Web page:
Former President John Mahama has backed the strong stance taken by Minority National Democratic Congress (NDC) legislators against the E-Levy, calling the MPs’ campaign against the unpopular tax a “fight for democracy.”
Speaking to the clergy at his office in Accra on Tuesday, February 15, 2022, the former President, who is tipped to stage a comeback as President in 2024, said the opposition of the Minority Group against the proposed tax regime, which led to a brawl in Parliament, was a fight to prevent an unconstitutional decision by the Nana Akufo-Addo-led administration.
The meeting at the former President’s office was made up of a delegation from top leaders of various church groups and associations in Ghana.
Mr Mahama told the church leaders, who said they were on a “peace mission” to find a resolution to “what is happening to us in our country”, that Ghanaians have made it clear that they do not want the E-Levy, and the Minority Group’s push back is a reflection of what the people want.
Led by the Most Reverend Paul K. Boafo, Presiding Bishop of the Methodist Church, the delegation included representatives from the Christian Council of Ghana, the Ghana Pentecostal and Charismatic Council, and the Catholic Bishops Conference.
Most Rev. Paul Boafo told the former President who was joined by the National Chairman of the NDC Samuel Ofosu Ampofo, NDC 2020 Running Mate Professor Naana Jane Opoku-Agyemang, Dr Ato Forson (MP for Ajumako Enyan Esiam), and Ahmed Ibrahim (MP for Banda) that they were on a peace mission.
“We have come as heads of churches of the various associations and groupings in Ghana. As major stakeholders, when things become of concern, we are all to take it up and see how best we can find answers and resolutions…
“Getting to the last quarter of last year, we all experienced what our country has never experienced before. It came to the hilt when they were about closing with the introduction of the budget and E-levy and what went on the last but one day of parliament were exchanges resulting in some fight and all that. The churches or the Christian bodies became alarmed and we said we will not sit,” he said.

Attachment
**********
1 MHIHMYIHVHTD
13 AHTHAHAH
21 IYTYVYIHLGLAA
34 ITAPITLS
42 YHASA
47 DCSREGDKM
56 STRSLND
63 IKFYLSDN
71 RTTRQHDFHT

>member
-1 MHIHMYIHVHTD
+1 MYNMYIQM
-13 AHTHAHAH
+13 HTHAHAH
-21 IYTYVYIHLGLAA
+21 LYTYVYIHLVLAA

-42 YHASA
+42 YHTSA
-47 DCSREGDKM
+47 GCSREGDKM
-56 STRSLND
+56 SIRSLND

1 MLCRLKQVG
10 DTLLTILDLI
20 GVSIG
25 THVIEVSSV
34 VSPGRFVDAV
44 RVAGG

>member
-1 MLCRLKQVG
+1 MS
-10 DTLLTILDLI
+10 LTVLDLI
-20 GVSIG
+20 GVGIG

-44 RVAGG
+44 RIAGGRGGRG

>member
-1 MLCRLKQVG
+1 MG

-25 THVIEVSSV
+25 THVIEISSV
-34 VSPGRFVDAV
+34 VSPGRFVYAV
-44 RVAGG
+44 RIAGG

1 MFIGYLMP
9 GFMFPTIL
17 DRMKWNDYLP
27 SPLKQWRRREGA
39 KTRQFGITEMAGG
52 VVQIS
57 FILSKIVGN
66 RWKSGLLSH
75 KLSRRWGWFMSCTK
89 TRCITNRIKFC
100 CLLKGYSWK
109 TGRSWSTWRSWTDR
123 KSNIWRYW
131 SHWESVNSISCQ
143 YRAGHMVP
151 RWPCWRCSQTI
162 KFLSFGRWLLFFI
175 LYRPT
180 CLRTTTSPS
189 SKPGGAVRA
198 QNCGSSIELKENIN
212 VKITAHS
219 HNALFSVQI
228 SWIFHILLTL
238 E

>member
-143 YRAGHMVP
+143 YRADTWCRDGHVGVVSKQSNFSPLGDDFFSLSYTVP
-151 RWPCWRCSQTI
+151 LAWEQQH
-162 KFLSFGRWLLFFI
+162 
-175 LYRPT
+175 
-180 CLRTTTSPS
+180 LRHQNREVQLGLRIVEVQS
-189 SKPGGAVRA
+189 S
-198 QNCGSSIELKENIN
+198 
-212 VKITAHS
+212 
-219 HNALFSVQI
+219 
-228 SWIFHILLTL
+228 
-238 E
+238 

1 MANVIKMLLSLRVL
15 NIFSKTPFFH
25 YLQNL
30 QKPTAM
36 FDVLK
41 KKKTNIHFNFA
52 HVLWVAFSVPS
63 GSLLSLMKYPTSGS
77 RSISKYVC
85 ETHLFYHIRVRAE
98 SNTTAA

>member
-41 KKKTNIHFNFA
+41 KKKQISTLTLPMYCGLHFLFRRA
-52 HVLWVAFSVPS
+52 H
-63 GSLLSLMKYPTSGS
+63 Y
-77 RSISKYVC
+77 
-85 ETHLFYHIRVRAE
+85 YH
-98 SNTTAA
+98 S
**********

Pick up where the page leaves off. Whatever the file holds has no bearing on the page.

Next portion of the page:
But in his response, President Mahama said “that fight was a fight for democracy. There is no way a Speaker can sit in the chair, relinquish the chair, let somebody else come and sit in it and take a vote in something that he has presided over. The constitution is clear”.
The former President disagreed with suggestions that the Minority should have allowed the process to continue and prevent the fracas.
“It was felt that our MPs should sit timidly and let them pass this unconstitutionality. It won’t happen”, he stressed.
“There is a lot that is happening in this country that if we don’t intervene, it would upset our democracy. The Fourth Republic has been the most enduring and we must protect it” he added.
Before Parliament recessed for the Christmas holidays, a tussle broke out following what the NDC MPs say was an unconstitutional action by the First Deputy Speaker, Joseph Osei-Owusu during debate and voting on the Electronic Transactions Bill.
Mr Osei-Owusu joined the Majority to cast a vote in support of the bill that will impose a tax of 1.5% on mobile money and some bank transactions.